.

Clearly a pifiller....which? Pictures would help.....

 

 Fred



#7 Kalessin

Kalessin

    Antique

  • FPN Super Moderators

  • PipPipPipPipPipPipPipPipPip
  • 2,353 posts
  • Location:Lexington, MA, USA

Posted 12 April 2018 - 15:42

("pifiller", short for "piston filler")


-- Joel -- "I collect expensive and time-consuming hobbies."

INK (noun): A villainous compound of tannogallate of iron, gum-arabic and water,
chiefly used to facilitate the infection of idiocy and promote intellectual crime.
(from The Devil's Dictionary, by Ambrose Bierce)

#8 RetiredAdman

RetiredAdman

    NOS (New Old Stock)

  • Member - Silver

  • PipPip
  • 12 posts
  • Flag:

Posted 12 April 2018 - 16:51

There was no 145 in 1982, perhaps a 144?

Maybe so, are they marked in any way with the number?

Ed



#9 Chrissy

Chrissy

    Ancient Artifact

  • Away
  • PipPipPipPipPipPipPipPipPipPipPipPip
  • 14,301 posts

Posted 12 April 2018 - 20:27

Maybe so, are they marked in any way with the number?

Ed

 

No they are not; 144 has push on - pull off cap & gold plated band next to nib on end of section.

145 has screw on cap and no gold plated band next to nib on end of section. Both are C/C fillers

146 has screw on cap, no gold plated band in centre of barrel, and has a fixed internal piston that you use to fill the pen by turning the end cone.



#10 niksch

niksch

    Donor Pen

  • Premium - Emerald

  • PipPipPipPipPipPipPipPipPipPip
  • 4,897 posts
  • Location:Colorado Springs
  • Flag:

Posted 13 April 2018 - 05:28

146 has screw on cap, no gold plated band in centre, and has a fixed internal piston that you use to fill the pen by turning the end cone.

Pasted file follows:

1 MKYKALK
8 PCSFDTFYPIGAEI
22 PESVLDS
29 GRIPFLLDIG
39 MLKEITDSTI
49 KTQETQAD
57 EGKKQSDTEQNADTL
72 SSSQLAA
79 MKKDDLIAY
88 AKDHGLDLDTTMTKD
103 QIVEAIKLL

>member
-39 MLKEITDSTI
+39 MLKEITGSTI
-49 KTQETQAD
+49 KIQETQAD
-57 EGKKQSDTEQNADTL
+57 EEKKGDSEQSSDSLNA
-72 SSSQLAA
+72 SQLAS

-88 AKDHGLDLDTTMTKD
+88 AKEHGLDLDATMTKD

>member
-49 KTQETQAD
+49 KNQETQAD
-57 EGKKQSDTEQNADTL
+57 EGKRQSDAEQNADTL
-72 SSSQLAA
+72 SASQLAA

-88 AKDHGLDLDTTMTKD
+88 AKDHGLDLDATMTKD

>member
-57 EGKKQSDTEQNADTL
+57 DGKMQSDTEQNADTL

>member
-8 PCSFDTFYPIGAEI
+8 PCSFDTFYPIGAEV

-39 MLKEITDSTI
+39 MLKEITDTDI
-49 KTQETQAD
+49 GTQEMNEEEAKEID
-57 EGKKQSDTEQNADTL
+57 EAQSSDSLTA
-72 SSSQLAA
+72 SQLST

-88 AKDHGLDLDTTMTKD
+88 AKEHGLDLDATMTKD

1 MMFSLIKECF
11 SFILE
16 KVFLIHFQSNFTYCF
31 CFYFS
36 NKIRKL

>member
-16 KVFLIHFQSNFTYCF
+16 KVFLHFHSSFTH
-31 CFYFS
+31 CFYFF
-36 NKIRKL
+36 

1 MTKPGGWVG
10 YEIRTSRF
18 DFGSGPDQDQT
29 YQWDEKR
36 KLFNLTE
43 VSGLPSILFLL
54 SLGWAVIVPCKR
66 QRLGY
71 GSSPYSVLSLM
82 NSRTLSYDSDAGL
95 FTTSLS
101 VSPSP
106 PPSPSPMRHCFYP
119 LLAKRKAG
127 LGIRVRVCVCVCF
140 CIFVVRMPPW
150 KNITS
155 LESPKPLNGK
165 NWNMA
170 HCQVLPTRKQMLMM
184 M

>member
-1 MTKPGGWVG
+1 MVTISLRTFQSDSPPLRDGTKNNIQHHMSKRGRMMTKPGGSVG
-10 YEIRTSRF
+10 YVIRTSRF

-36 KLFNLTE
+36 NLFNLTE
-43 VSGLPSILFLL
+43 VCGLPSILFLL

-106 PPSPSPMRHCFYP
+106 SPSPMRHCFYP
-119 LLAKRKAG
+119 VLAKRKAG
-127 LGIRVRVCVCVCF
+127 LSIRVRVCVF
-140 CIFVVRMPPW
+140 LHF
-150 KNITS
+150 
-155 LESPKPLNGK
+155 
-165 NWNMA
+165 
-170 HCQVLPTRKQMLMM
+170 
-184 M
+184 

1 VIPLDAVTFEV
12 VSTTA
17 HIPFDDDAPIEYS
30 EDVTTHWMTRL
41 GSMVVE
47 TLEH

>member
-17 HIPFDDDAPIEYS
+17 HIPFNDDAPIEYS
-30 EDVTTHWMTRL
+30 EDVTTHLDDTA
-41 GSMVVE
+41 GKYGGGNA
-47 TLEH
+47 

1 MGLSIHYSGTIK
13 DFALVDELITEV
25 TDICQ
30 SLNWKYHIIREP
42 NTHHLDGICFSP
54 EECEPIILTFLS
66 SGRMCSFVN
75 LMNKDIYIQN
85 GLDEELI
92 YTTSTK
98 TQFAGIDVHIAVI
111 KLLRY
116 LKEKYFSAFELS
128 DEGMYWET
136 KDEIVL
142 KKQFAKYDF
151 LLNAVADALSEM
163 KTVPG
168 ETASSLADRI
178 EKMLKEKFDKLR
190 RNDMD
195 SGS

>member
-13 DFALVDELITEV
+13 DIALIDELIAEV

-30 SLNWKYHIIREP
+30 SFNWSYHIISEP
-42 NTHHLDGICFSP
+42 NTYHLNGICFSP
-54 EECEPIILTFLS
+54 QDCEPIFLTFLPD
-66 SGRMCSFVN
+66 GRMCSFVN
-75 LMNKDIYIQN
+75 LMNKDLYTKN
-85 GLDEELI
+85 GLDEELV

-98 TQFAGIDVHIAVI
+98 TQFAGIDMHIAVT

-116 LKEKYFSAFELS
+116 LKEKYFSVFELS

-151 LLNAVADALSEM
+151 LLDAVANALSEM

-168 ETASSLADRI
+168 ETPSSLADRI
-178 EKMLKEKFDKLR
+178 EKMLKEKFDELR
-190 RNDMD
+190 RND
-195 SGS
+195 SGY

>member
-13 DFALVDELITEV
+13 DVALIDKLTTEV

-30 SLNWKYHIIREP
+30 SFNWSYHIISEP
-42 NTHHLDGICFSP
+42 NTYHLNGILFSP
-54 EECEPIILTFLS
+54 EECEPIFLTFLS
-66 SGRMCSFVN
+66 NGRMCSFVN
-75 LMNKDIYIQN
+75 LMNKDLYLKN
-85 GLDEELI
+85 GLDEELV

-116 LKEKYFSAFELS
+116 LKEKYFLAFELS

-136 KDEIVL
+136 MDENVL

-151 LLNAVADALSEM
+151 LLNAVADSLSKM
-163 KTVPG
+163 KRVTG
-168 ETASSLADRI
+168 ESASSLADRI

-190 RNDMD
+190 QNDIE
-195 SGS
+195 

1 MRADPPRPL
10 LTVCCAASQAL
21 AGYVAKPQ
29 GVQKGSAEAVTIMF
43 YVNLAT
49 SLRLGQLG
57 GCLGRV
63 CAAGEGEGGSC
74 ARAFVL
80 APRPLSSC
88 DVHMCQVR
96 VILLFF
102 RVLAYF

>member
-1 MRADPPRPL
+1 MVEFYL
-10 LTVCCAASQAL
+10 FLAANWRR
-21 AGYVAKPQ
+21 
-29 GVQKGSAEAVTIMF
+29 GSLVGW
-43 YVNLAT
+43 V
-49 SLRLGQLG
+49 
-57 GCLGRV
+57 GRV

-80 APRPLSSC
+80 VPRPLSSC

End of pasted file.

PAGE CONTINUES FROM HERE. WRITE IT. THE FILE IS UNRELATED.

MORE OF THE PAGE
The 146, or Legrand, DOES have a gold plated center ring (unless it's Platinum trim) between two smaller rings on the cap.  It's been a hallmark of the 14x series pens since the early 1950s.  All 146 models have a piston mechanism that you use by turning the piston knob.  You turn the knob left to advance the piston & seal into the barrel, once it stops, you dip the pen into a pot of ink, and then turn the knob right to retract the seal and "suck up" ink into the barrel.  

 

Additionally, you should know that the piston mechanism of the 146 is not "fixed", as the previous commenter states.  Fixed, in an engineering perspective, means unmoveable.  The piston mechanism of the 146 is quite simply removable with the correct tool. I tend to believe for that most users can disassemble and maintain modern 146s on their own with the correct tool.


Edited by niksch, 13 April 2018 - 05:34.

Hard times don't last, but hard people do.

Thank a Veteran.



#11 Chrissy

Chrissy

    Ancient Artifact

  • Away
  • PipPipPipPipPipPipPipPipPipPipPipPip
  • 14,301 posts

Posted 13 April 2018 - 06:16

 

The 146, or Legrand, DOES have a gold plated center ring (unless it's Platinum trim) between two smaller rings on the cap.  It's been a hallmark of the 14x series pens since the early 1950s.  All 146 models have a piston mechanism that you use by turning the piston knob.  You turn the knob left to advance the piston & seal into the barrel, once it stops, you dip the pen into a pot of ink, and then turn the knob right to retract the seal and "suck up" ink into the barrel.  

 

Additionally, you should know that the piston mechanism of the 146 is not "fixed", as the previous commenter states.  Fixed, in an engineering perspective, means unmoveable.  The piston mechanism of the 146 is quite simply removable with the correct tool. I tend to believe for that most users can disassemble and maintain modern 146s on their own with the correct tool.